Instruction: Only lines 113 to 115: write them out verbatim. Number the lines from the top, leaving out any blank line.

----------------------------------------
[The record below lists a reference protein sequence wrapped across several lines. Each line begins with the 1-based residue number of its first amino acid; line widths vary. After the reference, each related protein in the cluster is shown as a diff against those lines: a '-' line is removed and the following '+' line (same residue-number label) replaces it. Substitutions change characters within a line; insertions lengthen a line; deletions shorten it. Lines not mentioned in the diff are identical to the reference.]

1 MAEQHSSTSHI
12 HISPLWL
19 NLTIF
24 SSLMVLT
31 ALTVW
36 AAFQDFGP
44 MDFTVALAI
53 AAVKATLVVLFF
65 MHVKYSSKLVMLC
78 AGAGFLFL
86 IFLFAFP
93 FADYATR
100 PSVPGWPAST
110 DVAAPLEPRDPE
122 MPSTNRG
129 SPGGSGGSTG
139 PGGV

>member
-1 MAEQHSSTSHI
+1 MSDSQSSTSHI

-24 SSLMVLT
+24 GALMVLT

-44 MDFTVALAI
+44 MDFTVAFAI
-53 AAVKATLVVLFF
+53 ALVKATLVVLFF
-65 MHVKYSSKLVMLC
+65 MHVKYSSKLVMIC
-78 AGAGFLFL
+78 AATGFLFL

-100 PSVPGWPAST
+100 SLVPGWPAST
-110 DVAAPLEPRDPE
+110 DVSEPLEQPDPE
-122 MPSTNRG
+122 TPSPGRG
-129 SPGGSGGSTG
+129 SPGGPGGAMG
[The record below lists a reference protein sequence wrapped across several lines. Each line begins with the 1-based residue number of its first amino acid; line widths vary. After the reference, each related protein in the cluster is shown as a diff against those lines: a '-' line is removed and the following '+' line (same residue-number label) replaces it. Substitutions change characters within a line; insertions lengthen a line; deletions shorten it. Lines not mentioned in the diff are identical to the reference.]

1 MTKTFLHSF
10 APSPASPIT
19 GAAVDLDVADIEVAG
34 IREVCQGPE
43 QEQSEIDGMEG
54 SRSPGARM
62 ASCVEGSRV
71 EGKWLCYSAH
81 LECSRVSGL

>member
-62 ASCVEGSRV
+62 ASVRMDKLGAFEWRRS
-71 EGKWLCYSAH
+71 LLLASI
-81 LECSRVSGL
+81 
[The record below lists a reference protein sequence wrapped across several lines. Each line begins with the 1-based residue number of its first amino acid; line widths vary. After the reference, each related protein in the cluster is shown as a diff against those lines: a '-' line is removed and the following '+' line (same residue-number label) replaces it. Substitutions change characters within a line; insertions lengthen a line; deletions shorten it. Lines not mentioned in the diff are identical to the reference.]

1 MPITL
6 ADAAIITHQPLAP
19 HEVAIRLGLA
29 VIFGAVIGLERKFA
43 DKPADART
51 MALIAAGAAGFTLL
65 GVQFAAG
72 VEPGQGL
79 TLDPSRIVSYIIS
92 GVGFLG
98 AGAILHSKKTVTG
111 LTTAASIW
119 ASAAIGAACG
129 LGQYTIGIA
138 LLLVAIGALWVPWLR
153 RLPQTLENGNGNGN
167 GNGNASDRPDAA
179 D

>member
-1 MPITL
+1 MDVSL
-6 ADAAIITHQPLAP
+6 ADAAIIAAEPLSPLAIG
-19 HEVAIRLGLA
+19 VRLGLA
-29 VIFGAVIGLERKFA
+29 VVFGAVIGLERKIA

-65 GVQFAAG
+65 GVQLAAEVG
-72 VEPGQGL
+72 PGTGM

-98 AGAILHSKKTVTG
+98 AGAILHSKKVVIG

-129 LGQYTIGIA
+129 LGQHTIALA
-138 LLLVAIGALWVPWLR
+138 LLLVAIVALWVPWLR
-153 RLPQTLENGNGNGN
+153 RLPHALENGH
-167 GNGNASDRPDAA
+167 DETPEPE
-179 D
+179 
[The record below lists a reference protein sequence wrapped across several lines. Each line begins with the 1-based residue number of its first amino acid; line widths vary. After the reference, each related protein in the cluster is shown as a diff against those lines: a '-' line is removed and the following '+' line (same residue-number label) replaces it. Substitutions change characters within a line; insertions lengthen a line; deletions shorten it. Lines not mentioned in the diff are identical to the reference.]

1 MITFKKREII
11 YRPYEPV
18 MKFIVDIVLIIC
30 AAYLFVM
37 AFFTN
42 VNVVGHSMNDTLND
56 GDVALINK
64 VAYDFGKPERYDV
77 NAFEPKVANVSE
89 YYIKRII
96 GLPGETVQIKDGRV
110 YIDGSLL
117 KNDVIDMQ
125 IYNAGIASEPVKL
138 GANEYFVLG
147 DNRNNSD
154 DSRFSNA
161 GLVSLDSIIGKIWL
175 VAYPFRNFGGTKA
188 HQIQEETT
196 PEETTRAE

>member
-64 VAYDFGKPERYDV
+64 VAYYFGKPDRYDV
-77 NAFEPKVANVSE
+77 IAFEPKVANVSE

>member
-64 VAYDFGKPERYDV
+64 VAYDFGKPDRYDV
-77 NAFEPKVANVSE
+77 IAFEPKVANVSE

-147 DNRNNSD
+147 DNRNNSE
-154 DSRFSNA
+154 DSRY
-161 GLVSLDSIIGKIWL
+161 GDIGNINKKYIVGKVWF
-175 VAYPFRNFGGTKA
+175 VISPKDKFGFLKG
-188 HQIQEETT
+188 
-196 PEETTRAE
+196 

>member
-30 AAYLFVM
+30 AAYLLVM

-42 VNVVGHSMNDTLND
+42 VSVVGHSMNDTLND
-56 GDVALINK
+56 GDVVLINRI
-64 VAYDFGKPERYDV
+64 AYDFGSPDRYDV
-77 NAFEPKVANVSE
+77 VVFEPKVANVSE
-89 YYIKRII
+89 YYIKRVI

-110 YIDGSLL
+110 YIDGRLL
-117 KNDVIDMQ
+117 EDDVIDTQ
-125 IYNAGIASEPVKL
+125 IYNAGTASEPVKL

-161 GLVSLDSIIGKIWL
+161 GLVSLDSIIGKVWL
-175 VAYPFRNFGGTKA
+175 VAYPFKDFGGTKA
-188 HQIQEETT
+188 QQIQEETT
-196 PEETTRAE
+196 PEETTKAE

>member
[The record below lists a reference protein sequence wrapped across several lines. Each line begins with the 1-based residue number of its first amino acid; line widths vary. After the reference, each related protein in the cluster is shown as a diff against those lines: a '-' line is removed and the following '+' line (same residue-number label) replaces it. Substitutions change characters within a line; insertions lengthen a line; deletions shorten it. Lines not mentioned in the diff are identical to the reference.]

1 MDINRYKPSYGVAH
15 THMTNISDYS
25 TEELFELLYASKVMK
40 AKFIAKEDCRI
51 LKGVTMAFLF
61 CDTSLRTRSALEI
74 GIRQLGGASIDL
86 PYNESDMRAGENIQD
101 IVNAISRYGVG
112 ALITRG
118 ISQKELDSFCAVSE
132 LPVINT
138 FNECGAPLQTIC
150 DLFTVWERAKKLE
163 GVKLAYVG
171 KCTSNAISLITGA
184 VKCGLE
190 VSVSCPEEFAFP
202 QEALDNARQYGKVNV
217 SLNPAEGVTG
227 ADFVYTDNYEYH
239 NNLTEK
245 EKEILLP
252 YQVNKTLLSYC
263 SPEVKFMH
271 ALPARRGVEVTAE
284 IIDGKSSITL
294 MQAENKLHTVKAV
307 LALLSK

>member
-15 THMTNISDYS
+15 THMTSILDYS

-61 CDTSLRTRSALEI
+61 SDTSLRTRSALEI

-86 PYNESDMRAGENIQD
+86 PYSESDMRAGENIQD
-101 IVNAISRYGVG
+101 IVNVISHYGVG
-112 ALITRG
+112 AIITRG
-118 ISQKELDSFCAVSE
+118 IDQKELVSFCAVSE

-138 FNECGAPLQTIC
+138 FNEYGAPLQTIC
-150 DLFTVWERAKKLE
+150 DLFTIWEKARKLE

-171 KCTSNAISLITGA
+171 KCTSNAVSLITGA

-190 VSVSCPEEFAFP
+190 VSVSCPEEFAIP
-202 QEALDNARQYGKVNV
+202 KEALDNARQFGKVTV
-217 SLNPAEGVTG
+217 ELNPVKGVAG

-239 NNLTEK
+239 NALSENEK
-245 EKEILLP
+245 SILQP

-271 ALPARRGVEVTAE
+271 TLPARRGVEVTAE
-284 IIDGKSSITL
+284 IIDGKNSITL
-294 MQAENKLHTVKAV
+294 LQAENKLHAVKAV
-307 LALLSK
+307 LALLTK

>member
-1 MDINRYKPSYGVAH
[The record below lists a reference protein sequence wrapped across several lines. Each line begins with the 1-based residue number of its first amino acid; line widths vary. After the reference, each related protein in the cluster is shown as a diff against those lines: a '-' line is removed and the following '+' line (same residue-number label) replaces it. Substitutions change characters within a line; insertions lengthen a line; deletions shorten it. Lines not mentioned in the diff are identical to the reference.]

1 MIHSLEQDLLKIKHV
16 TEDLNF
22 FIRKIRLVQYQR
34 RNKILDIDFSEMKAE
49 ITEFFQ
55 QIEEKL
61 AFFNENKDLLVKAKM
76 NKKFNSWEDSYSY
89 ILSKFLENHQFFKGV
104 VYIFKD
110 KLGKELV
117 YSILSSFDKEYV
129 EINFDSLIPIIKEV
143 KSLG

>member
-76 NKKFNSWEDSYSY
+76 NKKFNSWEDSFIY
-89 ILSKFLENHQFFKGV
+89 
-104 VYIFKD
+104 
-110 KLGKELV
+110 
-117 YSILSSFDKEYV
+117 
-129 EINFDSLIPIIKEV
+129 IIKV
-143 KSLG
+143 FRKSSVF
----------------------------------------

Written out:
110 YIDGSLL
117 KNDVIDMQ
125 IYNAGIASEPVKL